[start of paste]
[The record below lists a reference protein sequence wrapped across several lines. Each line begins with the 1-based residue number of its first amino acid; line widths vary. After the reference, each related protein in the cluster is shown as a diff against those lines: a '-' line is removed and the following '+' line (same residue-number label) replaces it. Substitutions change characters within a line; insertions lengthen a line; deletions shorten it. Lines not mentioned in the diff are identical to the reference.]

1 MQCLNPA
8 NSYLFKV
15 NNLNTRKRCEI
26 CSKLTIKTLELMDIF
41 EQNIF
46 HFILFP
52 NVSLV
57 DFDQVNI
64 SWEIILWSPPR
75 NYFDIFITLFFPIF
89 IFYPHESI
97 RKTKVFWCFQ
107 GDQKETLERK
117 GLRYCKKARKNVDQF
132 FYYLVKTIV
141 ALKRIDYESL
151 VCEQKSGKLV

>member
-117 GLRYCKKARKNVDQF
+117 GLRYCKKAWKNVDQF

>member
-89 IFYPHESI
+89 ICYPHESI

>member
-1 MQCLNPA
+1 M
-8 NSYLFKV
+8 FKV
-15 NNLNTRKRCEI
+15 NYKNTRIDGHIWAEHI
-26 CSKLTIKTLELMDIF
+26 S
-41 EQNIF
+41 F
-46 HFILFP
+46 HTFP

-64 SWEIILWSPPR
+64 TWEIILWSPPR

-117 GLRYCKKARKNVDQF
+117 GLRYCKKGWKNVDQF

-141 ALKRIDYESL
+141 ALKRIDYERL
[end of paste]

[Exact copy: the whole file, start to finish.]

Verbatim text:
[The record below lists a reference protein sequence wrapped across several lines. Each line begins with the 1-based residue number of its first amino acid; line widths vary. After the reference, each related protein in the cluster is shown as a diff against those lines: a '-' line is removed and the following '+' line (same residue-number label) replaces it. Substitutions change characters within a line; insertions lengthen a line; deletions shorten it. Lines not mentioned in the diff are identical to the reference.]

1 MQCLNPA
8 NSYLFKV
15 NNLNTRKRCEI
26 CSKLTIKTLELMDIF
41 EQNIF
46 HFILFP
52 NVSLV
57 DFDQVNI
64 SWEIILWSPPR
75 NYFDIFITLFFPIF
89 IFYPHESI
97 RKTKVFWCFQ
107 GDQKETLERK
117 GLRYCKKARKNVDQF
132 FYYLVKTIV
141 ALKRIDYESL
151 VCEQKSGKLV

>member
-117 GLRYCKKARKNVDQF
+117 GLRYCKKAWKNVDQF

>member
-89 IFYPHESI
+89 ICYPHESI

>member
-1 MQCLNPA
+1 M
-8 NSYLFKV
+8 FKV
-15 NNLNTRKRCEI
+15 NYKNTRIDGHIWAEHI
-26 CSKLTIKTLELMDIF
+26 S
-41 EQNIF
+41 F
-46 HFILFP
+46 HTFP

-64 SWEIILWSPPR
+64 TWEIILWSPPR

-117 GLRYCKKARKNVDQF
+117 GLRYCKKGWKNVDQF

-141 ALKRIDYESL
+141 ALKRIDYERL